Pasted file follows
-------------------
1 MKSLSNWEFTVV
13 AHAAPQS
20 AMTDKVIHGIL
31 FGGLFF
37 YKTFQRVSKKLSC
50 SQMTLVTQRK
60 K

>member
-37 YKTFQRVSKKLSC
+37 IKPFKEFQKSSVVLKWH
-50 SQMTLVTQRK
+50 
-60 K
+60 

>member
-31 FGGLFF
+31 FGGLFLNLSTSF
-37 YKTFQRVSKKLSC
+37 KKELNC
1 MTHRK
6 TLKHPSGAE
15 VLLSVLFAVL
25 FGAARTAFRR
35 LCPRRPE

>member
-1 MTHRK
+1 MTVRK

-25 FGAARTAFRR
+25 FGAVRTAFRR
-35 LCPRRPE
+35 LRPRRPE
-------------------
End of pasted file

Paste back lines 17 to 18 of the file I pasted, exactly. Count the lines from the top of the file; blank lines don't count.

+31 FGGLFLNLSTSF
-37 YKTFQRVSKKLSC